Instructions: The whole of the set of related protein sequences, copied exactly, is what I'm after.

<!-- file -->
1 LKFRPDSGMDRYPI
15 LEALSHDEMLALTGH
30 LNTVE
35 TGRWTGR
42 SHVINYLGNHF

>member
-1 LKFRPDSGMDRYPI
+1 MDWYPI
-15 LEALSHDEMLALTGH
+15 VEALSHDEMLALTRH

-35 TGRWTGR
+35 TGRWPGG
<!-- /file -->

1 LKFRPDSGMDRYPI
15 LEALSHDEMLALTGH
30 LNTVE
35 TGRWTGR
42 SHVINYLGNHF

>member
-1 LKFRPDSGMDRYPI
+1 MDWYPI
-15 LEALSHDEMLALTGH
+15 VEALSHDEMLALTRH

-35 TGRWTGR
+35 TGRWPGG